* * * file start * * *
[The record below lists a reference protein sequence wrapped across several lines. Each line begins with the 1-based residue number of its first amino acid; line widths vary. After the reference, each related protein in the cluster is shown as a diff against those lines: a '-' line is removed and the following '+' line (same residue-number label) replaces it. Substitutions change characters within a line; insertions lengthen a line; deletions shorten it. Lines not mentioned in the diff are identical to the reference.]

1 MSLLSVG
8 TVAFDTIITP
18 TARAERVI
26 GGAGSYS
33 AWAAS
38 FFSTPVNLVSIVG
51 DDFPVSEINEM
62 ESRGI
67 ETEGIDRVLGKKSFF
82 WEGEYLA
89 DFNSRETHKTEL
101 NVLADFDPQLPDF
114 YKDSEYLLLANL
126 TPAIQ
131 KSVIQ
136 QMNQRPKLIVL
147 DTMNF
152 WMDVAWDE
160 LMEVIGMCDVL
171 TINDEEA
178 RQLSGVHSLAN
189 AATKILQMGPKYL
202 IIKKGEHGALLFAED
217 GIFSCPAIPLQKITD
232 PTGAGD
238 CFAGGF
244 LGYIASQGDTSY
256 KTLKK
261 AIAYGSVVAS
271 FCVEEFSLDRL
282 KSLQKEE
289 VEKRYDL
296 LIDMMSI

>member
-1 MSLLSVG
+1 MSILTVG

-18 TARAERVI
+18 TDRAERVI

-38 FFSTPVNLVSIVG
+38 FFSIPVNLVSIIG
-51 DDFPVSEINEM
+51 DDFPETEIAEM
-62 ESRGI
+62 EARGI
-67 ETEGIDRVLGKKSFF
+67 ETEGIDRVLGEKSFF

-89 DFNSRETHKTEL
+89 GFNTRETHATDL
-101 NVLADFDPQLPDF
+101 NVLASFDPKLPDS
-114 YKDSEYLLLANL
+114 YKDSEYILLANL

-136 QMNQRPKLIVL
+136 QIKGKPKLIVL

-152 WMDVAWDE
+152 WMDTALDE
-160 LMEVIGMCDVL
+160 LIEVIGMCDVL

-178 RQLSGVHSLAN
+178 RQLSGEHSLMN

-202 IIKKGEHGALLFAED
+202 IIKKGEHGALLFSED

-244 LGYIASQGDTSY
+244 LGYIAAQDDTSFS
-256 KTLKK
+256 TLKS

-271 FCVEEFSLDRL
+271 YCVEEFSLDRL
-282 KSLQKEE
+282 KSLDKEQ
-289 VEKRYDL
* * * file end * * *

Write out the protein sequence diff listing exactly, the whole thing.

[The record below lists a reference protein sequence wrapped across several lines. Each line begins with the 1-based residue number of its first amino acid; line widths vary. After the reference, each related protein in the cluster is shown as a diff against those lines: a '-' line is removed and the following '+' line (same residue-number label) replaces it. Substitutions change characters within a line; insertions lengthen a line; deletions shorten it. Lines not mentioned in the diff are identical to the reference.]

1 MSLLSVG
8 TVAFDTIITP
18 TARAERVI
26 GGAGSYS
33 AWAAS
38 FFSTPVNLVSIVG
51 DDFPVSEINEM
62 ESRGI
67 ETEGIDRVLGKKSFF
82 WEGEYLA
89 DFNSRETHKTEL
101 NVLADFDPQLPDF
114 YKDSEYLLLANL
126 TPAIQ
131 KSVIQ
136 QMNQRPKLIVL
147 DTMNF
152 WMDVAWDE
160 LMEVIGMCDVL
171 TINDEEA
178 RQLSGVHSLAN
189 AATKILQMGPKYL
202 IIKKGEHGALLFAED
217 GIFSCPAIPLQKITD
232 PTGAGD
238 CFAGGF
244 LGYIASQGDTSY
256 KTLKK
261 AIAYGSVVAS
271 FCVEEFSLDRL
282 KSLQKEE
289 VEKRYDL
296 LIDMMSI

>member
-1 MSLLSVG
+1 MSILTVG

-18 TARAERVI
+18 TDRAERVI

-38 FFSTPVNLVSIVG
+38 FFSIPVNLVSIIG
-51 DDFPVSEINEM
+51 DDFPETEIAEM
-62 ESRGI
+62 EARGI
-67 ETEGIDRVLGKKSFF
+67 ETEGIDRVLGEKSFF

-89 DFNSRETHKTEL
+89 GFNTRETHATDL
-101 NVLADFDPQLPDF
+101 NVLASFDPKLPDS
-114 YKDSEYLLLANL
+114 YKDSEYILLANL

-136 QMNQRPKLIVL
+136 QIKGKPKLIVL

-152 WMDVAWDE
+152 WMDTALDE
-160 LMEVIGMCDVL
+160 LIEVIGMCDVL

-178 RQLSGVHSLAN
+178 RQLSGEHSLMN

-202 IIKKGEHGALLFAED
+202 IIKKGEHGALLFSED

-244 LGYIASQGDTSY
+244 LGYIAAQDDTSFS
-256 KTLKK
+256 TLKS

-271 FCVEEFSLDRL
+271 YCVEEFSLDRL
-282 KSLQKEE
+282 KSLDKEQ
-289 VEKRYDL